An influential player in the Abstract Expressionist movement, Chamberlain’s radical method, using recycled material in sculpture, allowed him to work with the spontaneity of a true Expressionist as he rendered the improvisational speed of painting in his abstract metal sculpture. When he acquired the contents and scraps from an abandoned Tonka Toy factory in 1981, Chamberlain began a series of sculptures constructed from disassembled and repurposed toy trucks and cars, which he bought en masse. The works in the series are now known as Tonks. Unlike much of his later work, which tended to be very large, these sculptures were much more intimate. Given their smaller size, the Tonk works carry the same monumental force, weight, and density characteristic of Chamberlain’s work and, in fact, even seem to concentrate this sense of force. The rigidity of the metal offers a sense of stability, while the light-heartedness behind the Tonk series and abstract nature of his sculpture provides a radiating sense of energy and spontaneity. This element of speed was previously nonexistent with the slow and deliberate methods of traditional sculpture. Chamberlain’s use of metal to create colorful, abstract designs emphasizes the broad range of his process and creativity.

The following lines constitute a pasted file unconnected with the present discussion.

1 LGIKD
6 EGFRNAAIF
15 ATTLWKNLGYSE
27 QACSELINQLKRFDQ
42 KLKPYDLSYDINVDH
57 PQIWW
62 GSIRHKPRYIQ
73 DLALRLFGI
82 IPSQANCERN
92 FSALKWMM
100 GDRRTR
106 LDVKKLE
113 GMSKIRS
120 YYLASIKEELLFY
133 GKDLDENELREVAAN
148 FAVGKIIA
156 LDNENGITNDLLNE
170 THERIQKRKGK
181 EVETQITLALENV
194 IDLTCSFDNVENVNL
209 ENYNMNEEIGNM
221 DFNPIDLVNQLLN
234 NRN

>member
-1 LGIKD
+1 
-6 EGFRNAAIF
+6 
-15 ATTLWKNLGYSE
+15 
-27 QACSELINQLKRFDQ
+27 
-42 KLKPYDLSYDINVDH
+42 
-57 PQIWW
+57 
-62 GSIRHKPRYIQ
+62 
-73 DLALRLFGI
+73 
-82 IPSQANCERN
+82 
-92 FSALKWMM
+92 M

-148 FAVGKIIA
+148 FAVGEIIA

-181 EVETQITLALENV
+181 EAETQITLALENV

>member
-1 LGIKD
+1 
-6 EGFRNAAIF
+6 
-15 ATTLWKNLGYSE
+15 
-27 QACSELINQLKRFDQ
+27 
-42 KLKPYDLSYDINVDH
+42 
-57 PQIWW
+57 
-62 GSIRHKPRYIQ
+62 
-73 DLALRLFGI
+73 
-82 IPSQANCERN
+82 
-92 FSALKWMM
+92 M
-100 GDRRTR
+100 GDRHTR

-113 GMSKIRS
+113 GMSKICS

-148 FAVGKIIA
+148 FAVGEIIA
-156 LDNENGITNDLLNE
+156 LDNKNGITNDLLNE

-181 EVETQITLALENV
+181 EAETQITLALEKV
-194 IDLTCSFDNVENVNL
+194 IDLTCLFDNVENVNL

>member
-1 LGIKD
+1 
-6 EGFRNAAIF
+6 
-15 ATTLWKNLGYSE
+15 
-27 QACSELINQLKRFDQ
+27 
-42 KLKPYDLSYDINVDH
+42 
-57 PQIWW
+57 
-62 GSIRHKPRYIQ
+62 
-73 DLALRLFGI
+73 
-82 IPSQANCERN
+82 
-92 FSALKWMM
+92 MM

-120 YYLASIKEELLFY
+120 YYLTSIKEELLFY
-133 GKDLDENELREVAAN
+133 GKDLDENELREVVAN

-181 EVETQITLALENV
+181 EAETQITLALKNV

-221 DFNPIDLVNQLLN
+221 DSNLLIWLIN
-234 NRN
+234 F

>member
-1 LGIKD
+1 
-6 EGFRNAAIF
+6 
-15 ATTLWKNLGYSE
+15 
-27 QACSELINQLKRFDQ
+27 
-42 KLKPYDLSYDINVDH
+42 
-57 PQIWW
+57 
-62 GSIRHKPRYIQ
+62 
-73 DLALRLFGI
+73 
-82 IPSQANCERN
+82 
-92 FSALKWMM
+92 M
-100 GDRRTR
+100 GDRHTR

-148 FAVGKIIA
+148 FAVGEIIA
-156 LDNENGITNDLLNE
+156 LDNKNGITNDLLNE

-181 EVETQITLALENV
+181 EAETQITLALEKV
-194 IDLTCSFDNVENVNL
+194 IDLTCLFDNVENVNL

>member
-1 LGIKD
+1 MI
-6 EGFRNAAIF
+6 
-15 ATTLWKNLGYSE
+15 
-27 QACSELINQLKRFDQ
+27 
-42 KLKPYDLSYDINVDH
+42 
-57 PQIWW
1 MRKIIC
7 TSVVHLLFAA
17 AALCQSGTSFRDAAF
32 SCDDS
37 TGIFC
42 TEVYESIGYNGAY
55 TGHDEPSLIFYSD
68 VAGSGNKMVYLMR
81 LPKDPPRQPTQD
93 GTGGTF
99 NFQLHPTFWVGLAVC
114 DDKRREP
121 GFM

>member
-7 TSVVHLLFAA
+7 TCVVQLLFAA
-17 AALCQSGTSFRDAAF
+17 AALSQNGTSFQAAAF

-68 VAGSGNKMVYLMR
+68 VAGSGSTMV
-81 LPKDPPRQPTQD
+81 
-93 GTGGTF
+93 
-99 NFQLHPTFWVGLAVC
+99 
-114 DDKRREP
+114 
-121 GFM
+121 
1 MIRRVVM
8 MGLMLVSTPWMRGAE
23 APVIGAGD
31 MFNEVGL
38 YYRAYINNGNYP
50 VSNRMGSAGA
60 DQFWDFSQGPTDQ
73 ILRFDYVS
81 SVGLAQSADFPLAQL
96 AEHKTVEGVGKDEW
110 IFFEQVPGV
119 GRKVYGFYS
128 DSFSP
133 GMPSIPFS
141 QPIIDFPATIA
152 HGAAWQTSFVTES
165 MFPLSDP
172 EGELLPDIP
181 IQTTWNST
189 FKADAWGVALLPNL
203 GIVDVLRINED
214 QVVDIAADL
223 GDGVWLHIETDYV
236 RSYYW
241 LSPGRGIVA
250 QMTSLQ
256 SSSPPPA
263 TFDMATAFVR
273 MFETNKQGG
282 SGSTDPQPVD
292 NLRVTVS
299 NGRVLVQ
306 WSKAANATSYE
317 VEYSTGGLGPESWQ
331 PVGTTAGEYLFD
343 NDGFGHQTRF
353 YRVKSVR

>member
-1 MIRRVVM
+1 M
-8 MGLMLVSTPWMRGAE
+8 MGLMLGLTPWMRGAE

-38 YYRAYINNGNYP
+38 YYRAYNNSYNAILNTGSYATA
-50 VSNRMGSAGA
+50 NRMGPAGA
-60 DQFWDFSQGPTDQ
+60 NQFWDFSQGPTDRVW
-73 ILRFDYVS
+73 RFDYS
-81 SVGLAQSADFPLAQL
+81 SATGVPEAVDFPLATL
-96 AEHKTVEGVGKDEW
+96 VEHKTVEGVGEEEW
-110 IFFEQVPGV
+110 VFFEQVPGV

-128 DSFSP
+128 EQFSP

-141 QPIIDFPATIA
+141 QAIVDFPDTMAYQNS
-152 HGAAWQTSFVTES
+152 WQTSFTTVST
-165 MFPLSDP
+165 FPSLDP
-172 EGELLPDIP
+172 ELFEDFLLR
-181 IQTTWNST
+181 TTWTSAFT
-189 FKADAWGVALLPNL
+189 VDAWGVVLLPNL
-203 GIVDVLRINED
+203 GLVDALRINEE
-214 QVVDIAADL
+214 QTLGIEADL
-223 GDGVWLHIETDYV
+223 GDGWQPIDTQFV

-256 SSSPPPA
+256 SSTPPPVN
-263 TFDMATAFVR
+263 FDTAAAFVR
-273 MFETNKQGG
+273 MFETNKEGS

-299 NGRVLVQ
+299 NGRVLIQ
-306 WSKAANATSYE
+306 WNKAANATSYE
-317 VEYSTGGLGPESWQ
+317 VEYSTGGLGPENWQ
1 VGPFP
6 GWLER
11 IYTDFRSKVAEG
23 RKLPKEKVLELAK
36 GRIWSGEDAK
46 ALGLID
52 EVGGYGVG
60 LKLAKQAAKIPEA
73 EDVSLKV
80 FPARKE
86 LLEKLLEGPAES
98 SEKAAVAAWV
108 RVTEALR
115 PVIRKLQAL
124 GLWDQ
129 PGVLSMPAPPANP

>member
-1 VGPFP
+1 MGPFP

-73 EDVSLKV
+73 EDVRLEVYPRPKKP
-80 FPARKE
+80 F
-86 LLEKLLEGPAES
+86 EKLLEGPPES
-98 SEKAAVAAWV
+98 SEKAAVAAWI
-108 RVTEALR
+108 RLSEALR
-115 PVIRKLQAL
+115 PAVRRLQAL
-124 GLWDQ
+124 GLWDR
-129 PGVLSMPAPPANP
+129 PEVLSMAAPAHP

The son of a saloon keeper, born and raised in the Midwest, Chamberlain imparts a very whimsical, almost vintage Americana quality on Tonk #7-84. Still, the element of whimsy in no way diminishes the brazen, metallic power of the work that gives Chamberlain his renown. Chamberlain’s raw emotion is channeled and interpreted in Tonk #7-84, as he harnesses energy to bend, twist, and torque the metal. The medium, scraps of toy trucks and cars, harkens back to a bygone, childlike era. Chipping paint in rustic red, sky blue, and modeled white evoke an idea of patriotism and the American dream. The result is a vibrant tri-color composition, infused with the tension and vigor of contrasting hues and the deep cavernous shadows inherent in his work.